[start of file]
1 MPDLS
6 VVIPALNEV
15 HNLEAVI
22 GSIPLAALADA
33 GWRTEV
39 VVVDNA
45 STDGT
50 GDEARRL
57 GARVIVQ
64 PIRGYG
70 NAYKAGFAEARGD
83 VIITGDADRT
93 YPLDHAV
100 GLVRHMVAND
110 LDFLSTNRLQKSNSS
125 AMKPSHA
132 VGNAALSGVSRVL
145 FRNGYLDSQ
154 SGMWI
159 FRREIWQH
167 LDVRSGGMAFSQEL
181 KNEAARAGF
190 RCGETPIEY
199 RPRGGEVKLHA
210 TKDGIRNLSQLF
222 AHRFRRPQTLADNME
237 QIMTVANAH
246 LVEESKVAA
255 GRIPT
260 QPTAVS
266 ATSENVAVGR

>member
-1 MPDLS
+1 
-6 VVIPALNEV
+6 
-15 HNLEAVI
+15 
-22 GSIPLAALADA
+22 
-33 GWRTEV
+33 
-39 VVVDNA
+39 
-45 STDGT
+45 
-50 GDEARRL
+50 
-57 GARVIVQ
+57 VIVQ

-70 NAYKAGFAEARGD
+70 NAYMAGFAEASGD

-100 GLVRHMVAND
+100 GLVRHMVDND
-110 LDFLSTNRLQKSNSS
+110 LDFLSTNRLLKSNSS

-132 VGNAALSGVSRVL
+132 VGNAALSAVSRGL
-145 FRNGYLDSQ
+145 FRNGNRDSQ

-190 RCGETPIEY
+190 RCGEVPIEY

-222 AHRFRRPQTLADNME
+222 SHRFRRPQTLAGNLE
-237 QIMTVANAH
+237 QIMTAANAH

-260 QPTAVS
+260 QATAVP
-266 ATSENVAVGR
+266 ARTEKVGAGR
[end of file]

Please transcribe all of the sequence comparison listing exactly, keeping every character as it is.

1 MPDLS
6 VVIPALNEV
15 HNLEAVI
22 GSIPLAALADA
33 GWRTEV
39 VVVDNA
45 STDGT
50 GDEARRL
57 GARVIVQ
64 PIRGYG
70 NAYKAGFAEARGD
83 VIITGDADRT
93 YPLDHAV
100 GLVRHMVAND
110 LDFLSTNRLQKSNSS
125 AMKPSHA
132 VGNAALSGVSRVL
145 FRNGYLDSQ
154 SGMWI
159 FRREIWQH
167 LDVRSGGMAFSQEL
181 KNEAARAGF
190 RCGETPIEY
199 RPRGGEVKLHA
210 TKDGIRNLSQLF
222 AHRFRRPQTLADNME
237 QIMTVANAH
246 LVEESKVAA
255 GRIPT
260 QPTAVS
266 ATSENVAVGR

>member
-1 MPDLS
+1 
-6 VVIPALNEV
+6 
-15 HNLEAVI
+15 
-22 GSIPLAALADA
+22 
-33 GWRTEV
+33 
-39 VVVDNA
+39 
-45 STDGT
+45 
-50 GDEARRL
+50 
-57 GARVIVQ
+57 VIVQ

-70 NAYKAGFAEARGD
+70 NAYMAGFAEASGD

-100 GLVRHMVAND
+100 GLVRHMVDND
-110 LDFLSTNRLQKSNSS
+110 LDFLSTNRLLKSNSS

-132 VGNAALSGVSRVL
+132 VGNAALSAVSRGL
-145 FRNGYLDSQ
+145 FRNGNRDSQ

-190 RCGETPIEY
+190 RCGEVPIEY

-222 AHRFRRPQTLADNME
+222 SHRFRRPQTLAGNLE
-237 QIMTVANAH
+237 QIMTAANAH

-260 QPTAVS
+260 QATAVP
-266 ATSENVAVGR
+266 ARTEKVGAGR